Of the 8.5 million acres of land in Gates of the Arctic National Park, every single one of them lies north of the Arctic Circle. This massive, mountain strewn swath of land is larger than all of Belgium—yet scarcely more than 10,000 people end up visiting the park each year. It’s a place where caribou, grizzly bear, and moose roam free across hundreds of miles, and time seems to stop—or rather, not matter—when all you can hear is silence. Grandiose in its isolation, this park is truly a wilderness outpost for adventurous backcountry explorers, and offers a look at an ecosystem still largely free of man’s touch. The rivers, mountains, wetlands, and wildlife merge just as nature intended, and the best way to see it is with guided day trips that help you to fish the pristine rivers and breathe the fresh mountain air.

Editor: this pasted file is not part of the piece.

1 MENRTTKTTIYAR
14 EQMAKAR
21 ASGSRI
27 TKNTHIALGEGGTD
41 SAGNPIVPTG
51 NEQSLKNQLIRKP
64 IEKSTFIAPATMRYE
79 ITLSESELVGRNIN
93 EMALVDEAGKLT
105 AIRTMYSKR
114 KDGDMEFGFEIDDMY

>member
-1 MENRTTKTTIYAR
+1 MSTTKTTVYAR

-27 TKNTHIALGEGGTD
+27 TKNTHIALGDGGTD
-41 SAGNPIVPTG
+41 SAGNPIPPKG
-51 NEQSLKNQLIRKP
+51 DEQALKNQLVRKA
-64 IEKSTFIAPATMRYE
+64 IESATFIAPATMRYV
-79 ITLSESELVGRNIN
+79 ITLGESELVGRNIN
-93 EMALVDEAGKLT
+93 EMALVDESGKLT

Despite the park’s enormous size, there aren’t any roads, signmarked trails - or even a proper visitor center. The Visitor Center is way back in Fairbanks, and trips begin with a short flight to Bettles or Anaktuvuk Pass. From here, float trips and day trips venture into the park—which has no backcountry lodging—though isolated cabins and lodging options exist just outside the boundaries. Since bugs can be brutal in the middle in summer, be sure to pack repellent.
Did You Know? There are 30 straight days of sunlight in summer, and the maximum temperature is above 70 degrees for most of the month of July.